Who Knew There Were So Many Chipotles?

This is a post from Nicholas Evancho a seminarian from the Diocese of Northwestern Pennsylvania who just completed his first year at Virginia Theological Seminary.  Nicholas’ home church is Epiphany, Grove City.  To read about our other seminarians, Click here . 

200px-Virginia_Theological_Seminary_Alexandria,_VAMy first year of seminary has been an eventful and formative experience and more has happened in the last year than I ever expected. I have had the opportunity to connect with people from all over the Communion and the Episcopal Church in ways that have been both exciting and challenging. Being immersed in the Seminary community has shown the breadth of the Episcopal Church and the life and opportunities that are present in her.

During my first semester I had the privilege of singing in the choir at the consecration of the Immanuel Chapel presided over by Bishop Katherine Jefferts Schori with Archbishop Justin Welby serving as preacher. It was exciting to meet them and other big names in Anglicanism and to put personalities and faces to the names that receive so much esteem in church circles.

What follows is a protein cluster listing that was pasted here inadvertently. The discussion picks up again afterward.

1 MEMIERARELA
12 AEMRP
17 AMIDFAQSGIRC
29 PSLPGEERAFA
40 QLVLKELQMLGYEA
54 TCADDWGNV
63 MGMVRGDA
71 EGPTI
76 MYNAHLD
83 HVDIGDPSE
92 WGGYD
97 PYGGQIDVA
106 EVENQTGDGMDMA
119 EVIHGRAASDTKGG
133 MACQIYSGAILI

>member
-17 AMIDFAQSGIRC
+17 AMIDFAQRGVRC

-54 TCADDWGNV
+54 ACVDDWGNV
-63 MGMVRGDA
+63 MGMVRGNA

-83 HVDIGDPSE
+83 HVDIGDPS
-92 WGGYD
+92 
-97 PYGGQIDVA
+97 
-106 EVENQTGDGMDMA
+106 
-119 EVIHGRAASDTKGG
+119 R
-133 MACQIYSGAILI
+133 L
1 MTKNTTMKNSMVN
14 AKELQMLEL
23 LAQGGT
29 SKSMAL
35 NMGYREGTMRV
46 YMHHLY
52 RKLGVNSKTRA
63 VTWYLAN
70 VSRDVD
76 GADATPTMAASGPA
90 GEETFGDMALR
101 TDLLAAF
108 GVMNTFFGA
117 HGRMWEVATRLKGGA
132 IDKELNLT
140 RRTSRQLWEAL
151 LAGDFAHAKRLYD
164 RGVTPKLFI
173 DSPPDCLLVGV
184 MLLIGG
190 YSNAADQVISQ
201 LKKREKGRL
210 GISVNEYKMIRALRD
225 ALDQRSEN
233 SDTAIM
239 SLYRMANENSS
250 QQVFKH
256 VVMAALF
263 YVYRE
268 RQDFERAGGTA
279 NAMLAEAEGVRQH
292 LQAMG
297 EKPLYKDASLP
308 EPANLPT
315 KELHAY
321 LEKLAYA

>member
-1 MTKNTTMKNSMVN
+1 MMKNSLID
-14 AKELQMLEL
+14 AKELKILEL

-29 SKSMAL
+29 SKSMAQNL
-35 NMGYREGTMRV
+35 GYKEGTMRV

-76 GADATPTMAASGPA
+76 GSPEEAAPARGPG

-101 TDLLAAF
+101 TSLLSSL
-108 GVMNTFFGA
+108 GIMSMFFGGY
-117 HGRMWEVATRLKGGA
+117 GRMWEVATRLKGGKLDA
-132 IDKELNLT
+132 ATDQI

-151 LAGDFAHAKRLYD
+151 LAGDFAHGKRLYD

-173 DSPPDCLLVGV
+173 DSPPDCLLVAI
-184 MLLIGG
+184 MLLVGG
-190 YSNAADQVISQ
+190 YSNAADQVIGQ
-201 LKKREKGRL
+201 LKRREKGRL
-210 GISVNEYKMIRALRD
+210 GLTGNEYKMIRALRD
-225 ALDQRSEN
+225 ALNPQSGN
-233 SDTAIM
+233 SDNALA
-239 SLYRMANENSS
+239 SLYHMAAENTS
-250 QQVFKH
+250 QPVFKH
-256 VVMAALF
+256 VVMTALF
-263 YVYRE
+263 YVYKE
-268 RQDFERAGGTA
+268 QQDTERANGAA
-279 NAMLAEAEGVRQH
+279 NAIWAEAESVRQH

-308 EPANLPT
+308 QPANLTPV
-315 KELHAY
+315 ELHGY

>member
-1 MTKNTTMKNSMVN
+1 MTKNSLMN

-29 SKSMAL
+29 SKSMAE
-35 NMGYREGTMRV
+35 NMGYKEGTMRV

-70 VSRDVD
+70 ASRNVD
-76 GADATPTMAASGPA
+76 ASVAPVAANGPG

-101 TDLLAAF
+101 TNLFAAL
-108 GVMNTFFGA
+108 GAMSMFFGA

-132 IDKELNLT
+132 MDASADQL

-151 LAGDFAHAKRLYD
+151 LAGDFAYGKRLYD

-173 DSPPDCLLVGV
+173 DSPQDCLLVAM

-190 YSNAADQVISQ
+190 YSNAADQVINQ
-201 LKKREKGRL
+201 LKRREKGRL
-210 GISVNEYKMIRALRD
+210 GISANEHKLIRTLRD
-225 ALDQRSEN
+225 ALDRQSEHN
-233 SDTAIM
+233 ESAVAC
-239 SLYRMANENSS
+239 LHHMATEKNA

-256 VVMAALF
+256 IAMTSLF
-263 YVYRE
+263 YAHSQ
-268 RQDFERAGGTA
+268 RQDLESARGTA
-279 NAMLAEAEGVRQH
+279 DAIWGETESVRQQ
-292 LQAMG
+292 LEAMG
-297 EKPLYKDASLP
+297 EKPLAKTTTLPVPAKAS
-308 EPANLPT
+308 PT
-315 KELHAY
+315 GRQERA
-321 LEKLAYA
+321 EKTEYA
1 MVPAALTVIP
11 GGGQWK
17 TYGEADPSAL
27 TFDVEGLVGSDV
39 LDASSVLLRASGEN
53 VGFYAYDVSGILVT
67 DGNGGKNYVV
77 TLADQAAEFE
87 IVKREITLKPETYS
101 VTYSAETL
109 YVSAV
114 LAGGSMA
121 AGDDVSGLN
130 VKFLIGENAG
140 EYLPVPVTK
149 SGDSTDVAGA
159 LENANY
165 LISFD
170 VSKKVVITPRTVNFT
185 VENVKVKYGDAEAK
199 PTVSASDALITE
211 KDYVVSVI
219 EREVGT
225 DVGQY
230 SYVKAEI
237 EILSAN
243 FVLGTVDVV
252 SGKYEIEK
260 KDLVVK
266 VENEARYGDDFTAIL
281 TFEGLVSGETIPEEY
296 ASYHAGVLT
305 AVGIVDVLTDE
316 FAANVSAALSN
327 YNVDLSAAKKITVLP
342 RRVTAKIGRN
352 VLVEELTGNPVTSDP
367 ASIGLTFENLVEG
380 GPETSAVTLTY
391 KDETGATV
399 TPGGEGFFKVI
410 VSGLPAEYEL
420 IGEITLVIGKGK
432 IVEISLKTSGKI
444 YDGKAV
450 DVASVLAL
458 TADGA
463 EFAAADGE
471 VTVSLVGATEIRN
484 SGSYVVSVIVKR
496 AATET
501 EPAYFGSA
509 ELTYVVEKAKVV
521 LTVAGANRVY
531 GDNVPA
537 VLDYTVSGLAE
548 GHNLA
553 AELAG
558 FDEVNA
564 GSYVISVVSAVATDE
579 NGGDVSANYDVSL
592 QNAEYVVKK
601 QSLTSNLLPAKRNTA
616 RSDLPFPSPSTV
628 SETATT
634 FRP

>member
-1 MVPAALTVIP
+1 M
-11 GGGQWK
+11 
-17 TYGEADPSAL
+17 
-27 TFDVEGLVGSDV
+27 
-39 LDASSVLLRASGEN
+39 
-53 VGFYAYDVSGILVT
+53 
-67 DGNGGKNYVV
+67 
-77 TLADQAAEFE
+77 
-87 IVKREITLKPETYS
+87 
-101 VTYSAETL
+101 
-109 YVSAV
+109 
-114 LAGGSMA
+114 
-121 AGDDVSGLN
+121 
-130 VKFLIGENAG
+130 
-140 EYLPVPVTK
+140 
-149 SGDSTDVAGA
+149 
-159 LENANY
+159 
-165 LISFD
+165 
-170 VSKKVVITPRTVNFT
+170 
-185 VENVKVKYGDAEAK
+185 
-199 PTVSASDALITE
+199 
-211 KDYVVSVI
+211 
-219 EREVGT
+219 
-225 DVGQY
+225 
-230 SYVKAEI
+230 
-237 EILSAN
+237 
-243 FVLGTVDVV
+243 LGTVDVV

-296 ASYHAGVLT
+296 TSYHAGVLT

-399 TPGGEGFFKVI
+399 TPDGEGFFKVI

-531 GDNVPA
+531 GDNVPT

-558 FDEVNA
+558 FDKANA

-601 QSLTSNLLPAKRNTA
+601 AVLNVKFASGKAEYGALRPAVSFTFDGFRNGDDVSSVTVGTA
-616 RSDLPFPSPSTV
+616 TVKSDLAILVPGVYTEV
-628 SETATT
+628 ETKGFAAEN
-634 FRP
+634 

Being a musician on campus and one of the staff choristers for the Seminary Choir has given me the opportunity to participate in the diverse liturgical life of the Seminary community. I have served as everything from soloist at Lessons and Carols to service organist, to the background pianist at a cocktail party for the Alumni Association 50th Reunion and everything in-between. My most rewarding musical experience has been being a part of the Schola Cantorum which performs acapella motets and chorales for services of Solemn Evensong and other special services throughout the year. This is a totally student run ensemble that has managed to grow into a professional quality group that has become a valued part of the worship life of the community.